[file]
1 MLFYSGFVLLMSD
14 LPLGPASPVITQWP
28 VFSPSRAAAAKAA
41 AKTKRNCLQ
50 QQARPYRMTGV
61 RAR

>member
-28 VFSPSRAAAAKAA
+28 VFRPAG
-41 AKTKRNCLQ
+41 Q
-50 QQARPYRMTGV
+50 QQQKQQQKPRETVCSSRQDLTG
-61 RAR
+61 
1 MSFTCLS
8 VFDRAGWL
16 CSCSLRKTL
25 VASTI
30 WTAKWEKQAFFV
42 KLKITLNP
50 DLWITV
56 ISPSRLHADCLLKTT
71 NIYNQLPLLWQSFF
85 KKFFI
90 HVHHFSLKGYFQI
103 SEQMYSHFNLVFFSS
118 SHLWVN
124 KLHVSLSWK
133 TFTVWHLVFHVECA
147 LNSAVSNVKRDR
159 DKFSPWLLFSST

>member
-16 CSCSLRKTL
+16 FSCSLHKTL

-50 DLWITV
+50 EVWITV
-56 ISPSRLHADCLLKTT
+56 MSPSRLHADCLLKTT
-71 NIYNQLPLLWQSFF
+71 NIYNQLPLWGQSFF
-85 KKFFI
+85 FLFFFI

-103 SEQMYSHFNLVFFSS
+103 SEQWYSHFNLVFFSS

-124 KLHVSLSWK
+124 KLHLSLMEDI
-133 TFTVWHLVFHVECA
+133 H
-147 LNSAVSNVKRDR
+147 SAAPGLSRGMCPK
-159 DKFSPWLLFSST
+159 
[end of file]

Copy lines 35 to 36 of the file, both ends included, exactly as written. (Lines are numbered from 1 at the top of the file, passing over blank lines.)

+16 FSCSLHKTL

-50 DLWITV